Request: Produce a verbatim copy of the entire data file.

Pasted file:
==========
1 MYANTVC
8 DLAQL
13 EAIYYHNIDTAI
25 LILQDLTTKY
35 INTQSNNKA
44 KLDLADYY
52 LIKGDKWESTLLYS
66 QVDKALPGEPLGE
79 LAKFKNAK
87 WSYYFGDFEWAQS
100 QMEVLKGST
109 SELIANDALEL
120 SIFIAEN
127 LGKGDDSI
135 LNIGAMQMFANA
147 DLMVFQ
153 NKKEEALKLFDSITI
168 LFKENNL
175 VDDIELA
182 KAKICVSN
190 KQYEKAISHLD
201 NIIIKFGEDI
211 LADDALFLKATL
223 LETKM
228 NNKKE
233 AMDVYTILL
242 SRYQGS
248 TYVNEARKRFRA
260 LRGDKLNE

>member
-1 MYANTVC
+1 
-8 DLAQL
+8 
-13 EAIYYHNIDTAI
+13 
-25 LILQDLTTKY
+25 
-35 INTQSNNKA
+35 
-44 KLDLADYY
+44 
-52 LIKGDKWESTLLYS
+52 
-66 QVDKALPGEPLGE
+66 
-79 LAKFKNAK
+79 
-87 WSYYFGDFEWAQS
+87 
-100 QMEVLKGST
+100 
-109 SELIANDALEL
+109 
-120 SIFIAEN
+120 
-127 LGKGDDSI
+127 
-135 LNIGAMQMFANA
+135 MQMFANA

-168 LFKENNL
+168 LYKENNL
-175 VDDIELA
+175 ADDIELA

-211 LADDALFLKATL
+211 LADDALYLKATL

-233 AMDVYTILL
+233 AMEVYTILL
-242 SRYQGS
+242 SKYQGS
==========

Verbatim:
1 MYANTVC
8 DLAQL
13 EAIYYHNIDTAI
25 LILQDLTTKY
35 INTQSNNKA
44 KLDLADYY
52 LIKGDKWESTLLYS
66 QVDKALPGEPLGE
79 LAKFKNAK
87 WSYYFGDFEWAQS
100 QMEVLKGST
109 SELIANDALEL
120 SIFIAEN
127 LGKGDDSI
135 LNIGAMQMFANA
147 DLMVFQ
153 NKKEEALKLFDSITI
168 LFKENNL
175 VDDIELA
182 KAKICVSN
190 KQYEKAISHLD
201 NIIIKFGEDI
211 LADDALFLKATL
223 LETKM
228 NNKKE
233 AMDVYTILL
242 SRYQGS
248 TYVNEARKRFRA
260 LRGDKLNE

>member
-1 MYANTVC
+1 
-8 DLAQL
+8 
-13 EAIYYHNIDTAI
+13 
-25 LILQDLTTKY
+25 
-35 INTQSNNKA
+35 
-44 KLDLADYY
+44 
-52 LIKGDKWESTLLYS
+52 
-66 QVDKALPGEPLGE
+66 
-79 LAKFKNAK
+79 
-87 WSYYFGDFEWAQS
+87 
-100 QMEVLKGST
+100 
-109 SELIANDALEL
+109 
-120 SIFIAEN
+120 
-127 LGKGDDSI
+127 
-135 LNIGAMQMFANA
+135 MQMFANA

-168 LFKENNL
+168 LYKENNL
-175 VDDIELA
+175 ADDIELA

-211 LADDALFLKATL
+211 LADDALYLKATL

-233 AMDVYTILL
+233 AMEVYTILL
-242 SRYQGS
+242 SKYQGS